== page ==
The person responsible for paying the tax, depends on the deceased's will. For example, the will could state that all estate or inheritance taxes are paid out of the deceased's residuary estate, which is the part of a deceased's estate that remains after all debts have been paid and specific bequests have been distributed.

If the estate has sufficient funds to pay the tax, the beneficiaries won't owe anything.  However, the will could state that all estate/inheritance taxes are paid proportionately by the recipient, even for assets not controlled by the will. That’s the default in New Jersey, when the will doesn’t say how death taxes get apportioned or the deceased died intestate (without a will).

There can be an issue when the beneficiary refuses to pay his or her share. In that case, the executor is still obligated to pay the tax with other estate funds, if any, which will negatively affect the inheritance of other beneficiaries under the will.

In that case, the executor can sue to recover the funds from non-paying beneficiary. If the executor can't pay the tax because there aren’t enough funds in the estate, the state of New Jersey will bring a delinquency claim directly against the non-paying beneficiary.

The best course of action is simply for the beneficiary to pay their share. An executor with an uncooperative beneficiary, should speak with an estate planning attorney to explore their options and protect the estate and the executor.

Reference: nj.com (May 14, 2018)“Who pays inheritance tax on an annuity?”

Law Firm Comes Under Fire in $300 Million Estate Battle

Victor Posner amassed an extraordinary amount of wealth as a corporate raider, but his estate is as messy now as his business affairs were while he was alive.

Victor Posner amassed an extraordinary amount of wealth as a corporate raider, but his estate is as messy now as his business affairs were while he was alive.

GavelA lawsuit has been filed against a prominent Miami law firm by Brenda Nestor, the business associate and former girlfriend of businessman Victor Posner. Nestor was the primary beneficiary of Posner’s $321 million estate. The lawsuit charges Akerman LLP with civil conspiracy, breach of fiduciary duty and legal malpractice. Posner died sixteen years ago, but the battle over his estate is far from over.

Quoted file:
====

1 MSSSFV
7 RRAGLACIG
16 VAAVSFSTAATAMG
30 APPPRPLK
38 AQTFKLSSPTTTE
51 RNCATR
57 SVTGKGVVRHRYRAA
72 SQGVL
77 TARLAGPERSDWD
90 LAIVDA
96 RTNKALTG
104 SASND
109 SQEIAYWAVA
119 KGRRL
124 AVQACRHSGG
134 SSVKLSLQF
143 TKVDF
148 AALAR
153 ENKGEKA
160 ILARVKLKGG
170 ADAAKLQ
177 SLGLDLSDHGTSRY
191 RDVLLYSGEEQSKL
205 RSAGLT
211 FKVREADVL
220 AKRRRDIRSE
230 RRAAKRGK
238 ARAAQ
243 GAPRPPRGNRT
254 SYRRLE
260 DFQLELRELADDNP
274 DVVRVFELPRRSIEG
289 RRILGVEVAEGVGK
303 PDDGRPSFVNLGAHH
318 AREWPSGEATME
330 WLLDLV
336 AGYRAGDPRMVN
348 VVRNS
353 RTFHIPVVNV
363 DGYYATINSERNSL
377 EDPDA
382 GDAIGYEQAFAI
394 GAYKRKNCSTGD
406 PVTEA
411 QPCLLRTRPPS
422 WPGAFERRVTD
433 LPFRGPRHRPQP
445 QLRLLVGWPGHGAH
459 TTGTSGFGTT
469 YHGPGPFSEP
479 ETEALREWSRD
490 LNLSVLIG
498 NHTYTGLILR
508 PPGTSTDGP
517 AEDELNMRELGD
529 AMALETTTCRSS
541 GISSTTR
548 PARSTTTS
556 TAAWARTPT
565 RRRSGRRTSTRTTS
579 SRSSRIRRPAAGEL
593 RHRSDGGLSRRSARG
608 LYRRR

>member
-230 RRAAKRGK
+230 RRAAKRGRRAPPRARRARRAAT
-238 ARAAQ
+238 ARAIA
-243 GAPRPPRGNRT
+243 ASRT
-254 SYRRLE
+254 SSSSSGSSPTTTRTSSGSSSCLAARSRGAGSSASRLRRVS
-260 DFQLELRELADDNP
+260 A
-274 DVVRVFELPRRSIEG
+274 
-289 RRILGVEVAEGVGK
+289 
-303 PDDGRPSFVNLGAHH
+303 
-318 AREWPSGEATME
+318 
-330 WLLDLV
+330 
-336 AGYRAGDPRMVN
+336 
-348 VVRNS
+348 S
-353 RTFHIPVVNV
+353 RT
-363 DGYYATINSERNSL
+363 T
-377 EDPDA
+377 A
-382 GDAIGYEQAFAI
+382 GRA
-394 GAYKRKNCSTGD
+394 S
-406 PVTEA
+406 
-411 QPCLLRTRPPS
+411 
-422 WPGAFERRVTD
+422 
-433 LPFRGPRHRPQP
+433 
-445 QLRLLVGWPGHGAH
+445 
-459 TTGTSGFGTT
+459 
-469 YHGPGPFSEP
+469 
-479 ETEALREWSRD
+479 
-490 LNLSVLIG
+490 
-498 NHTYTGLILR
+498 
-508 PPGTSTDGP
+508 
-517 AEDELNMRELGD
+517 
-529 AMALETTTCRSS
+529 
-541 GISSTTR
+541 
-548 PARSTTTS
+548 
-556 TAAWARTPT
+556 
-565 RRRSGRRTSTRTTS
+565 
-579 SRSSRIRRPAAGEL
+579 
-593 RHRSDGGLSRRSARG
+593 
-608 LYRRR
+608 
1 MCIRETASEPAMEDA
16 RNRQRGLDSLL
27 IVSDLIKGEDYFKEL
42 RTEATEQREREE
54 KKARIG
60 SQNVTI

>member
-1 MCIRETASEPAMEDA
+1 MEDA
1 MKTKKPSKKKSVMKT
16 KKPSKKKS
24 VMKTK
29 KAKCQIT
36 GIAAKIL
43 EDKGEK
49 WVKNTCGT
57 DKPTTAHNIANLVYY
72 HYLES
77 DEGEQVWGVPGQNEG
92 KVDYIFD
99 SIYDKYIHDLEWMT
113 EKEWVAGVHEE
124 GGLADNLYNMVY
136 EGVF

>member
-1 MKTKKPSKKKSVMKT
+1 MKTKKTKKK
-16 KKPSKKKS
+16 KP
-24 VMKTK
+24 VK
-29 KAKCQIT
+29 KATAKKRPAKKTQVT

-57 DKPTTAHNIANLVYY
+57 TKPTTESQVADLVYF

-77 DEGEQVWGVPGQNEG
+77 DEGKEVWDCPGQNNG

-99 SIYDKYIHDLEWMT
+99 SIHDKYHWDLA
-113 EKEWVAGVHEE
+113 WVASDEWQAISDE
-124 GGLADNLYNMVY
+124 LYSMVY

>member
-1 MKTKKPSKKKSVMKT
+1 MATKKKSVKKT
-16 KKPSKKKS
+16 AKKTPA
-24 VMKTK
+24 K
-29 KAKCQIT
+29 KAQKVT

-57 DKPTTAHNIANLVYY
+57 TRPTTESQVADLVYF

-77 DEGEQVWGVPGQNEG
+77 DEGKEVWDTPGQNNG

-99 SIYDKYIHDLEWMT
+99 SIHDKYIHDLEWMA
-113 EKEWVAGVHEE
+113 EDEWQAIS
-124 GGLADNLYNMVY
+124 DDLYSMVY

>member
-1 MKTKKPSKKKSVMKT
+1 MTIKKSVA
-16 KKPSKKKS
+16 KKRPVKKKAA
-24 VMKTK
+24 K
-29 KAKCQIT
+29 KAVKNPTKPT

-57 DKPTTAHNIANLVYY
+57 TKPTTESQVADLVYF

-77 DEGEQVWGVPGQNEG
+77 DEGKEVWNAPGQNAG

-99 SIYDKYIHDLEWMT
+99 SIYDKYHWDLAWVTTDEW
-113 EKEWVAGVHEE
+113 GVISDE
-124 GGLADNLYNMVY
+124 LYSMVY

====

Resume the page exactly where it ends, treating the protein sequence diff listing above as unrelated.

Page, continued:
Wealth Advisor’s article, “$300M Miami Estate Fight Gets Ugly, 16 Years Later,” reports that, according to the complaint filed in Miami-Dade Circuit Court last month, Brenda Nestor alleges that she suffered damages as a result of “negligent and reckless” legal advice the Akerman law firm provided to her court-appointed successor of Posner’s estate.

In 2015, Judge Celeste Hardee Muir removed Nestor, after she allegedly disregarded court orders for her failure to provide a full accounting of her actions as the Posner estate’s personal representative. The judge replaced Nestor with lawyer Philip von Kahle.

Nestor accused von Kahle—who is not named as a defendant in her lawsuit—of making her a scapegoat for the Posner estate’s dire finances. Her lawsuit states that the attorney is exercising his newly-developed 20-20 hindsight of the Great Recession that occurred in the late 2000s to early 2010s and that von Kahle started to second guess thousands of transactions she made, while acting as personal representative. She said that von Kahle was trying to “Monday-morning quarterback” her actions during her 13-year appointment as personal representative—many of which were approved by the probate court.

Nestor claims that von Kahle hired the Akerman law firm, which provided him with improper advice, such as recommending he file a lawsuit in 2016 against Fidelity to claim a $23.1 million bond she posted back in 2002 that allowed her to operate Posner’s real estate business through his estate. This lawsuit claims that Nestor caused the Posner estate to lose $375 million in value to negative $50 million during her tenure as personal representative. Her successor also accused Nestor of pouring “tens of millions of dollars into worthless businesses that were insolvent and had no value to the estate.”

Nestor accuses the law firm of breaching its fiduciary duty, by failing to advise the court of conflict of interests on Kahle regarding the sale of assets by self-dealing. She said the law firm knew this was happening, but did not tell the court about it. Nestor is being accused by von Kahle of using estate funds improperly, distributing money to herself personally and to companies that she had invested in.

Reference: Wealth Advisor (May 21, 2018)“$300M Miami Estate Fight Gets Ugly, 16 Years Later”